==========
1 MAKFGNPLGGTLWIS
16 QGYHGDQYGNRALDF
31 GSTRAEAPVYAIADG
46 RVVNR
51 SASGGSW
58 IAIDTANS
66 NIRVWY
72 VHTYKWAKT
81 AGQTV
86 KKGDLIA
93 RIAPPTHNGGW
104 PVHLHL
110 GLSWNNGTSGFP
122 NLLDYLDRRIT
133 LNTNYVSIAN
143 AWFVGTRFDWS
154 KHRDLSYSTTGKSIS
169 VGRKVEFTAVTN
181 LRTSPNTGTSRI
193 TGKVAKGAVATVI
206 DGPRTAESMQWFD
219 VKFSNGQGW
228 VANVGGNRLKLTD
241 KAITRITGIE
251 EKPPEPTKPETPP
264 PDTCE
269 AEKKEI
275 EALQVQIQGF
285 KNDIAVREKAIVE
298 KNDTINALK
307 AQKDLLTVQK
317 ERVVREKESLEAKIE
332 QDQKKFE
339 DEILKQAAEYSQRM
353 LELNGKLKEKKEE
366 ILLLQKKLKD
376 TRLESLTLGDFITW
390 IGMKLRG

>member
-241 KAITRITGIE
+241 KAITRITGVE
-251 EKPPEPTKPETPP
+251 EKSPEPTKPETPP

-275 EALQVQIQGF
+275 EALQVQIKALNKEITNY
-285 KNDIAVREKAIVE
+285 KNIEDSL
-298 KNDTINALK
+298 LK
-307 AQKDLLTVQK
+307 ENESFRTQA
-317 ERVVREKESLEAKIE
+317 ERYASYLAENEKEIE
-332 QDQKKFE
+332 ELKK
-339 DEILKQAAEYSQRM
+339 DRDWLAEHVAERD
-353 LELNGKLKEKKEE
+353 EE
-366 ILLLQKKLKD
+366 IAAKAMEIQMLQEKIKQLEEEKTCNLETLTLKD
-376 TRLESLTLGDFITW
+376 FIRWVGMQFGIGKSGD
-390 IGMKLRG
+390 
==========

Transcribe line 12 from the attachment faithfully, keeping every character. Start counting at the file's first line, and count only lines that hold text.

104 PVHLHL